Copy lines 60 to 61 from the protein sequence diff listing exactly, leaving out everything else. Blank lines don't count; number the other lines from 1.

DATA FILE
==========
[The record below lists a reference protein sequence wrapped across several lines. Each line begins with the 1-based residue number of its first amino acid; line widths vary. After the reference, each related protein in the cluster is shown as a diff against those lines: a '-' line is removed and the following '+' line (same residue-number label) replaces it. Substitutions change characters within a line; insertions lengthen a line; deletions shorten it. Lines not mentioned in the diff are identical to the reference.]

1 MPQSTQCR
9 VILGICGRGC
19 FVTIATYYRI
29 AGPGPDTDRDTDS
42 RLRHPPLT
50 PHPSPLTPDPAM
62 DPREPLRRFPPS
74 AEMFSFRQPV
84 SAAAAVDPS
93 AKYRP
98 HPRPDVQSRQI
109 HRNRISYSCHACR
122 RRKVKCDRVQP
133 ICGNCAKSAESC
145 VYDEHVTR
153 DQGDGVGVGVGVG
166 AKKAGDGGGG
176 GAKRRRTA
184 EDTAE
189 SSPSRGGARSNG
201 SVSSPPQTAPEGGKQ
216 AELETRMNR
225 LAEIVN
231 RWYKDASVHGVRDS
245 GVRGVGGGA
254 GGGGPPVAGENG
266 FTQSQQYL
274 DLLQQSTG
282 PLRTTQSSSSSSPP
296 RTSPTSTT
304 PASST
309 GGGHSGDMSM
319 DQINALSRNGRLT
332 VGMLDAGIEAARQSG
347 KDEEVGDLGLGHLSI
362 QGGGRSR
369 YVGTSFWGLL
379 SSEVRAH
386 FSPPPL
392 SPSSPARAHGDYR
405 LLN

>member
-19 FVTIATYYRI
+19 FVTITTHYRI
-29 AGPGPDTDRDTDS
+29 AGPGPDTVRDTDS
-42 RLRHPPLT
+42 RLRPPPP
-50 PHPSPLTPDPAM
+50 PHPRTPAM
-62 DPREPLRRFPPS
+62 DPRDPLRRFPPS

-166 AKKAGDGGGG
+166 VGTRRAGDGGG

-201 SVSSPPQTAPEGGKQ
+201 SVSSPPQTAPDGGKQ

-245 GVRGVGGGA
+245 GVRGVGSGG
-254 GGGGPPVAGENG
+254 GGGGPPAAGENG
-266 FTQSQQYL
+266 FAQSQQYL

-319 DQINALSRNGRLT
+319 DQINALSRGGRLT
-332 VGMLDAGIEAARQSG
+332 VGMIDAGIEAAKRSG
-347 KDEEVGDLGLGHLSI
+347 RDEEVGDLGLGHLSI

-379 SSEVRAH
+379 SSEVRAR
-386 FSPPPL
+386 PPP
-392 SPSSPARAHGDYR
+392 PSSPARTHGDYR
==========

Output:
-254 GGGGPPVAGENG
+254 GGGGPPAAGENG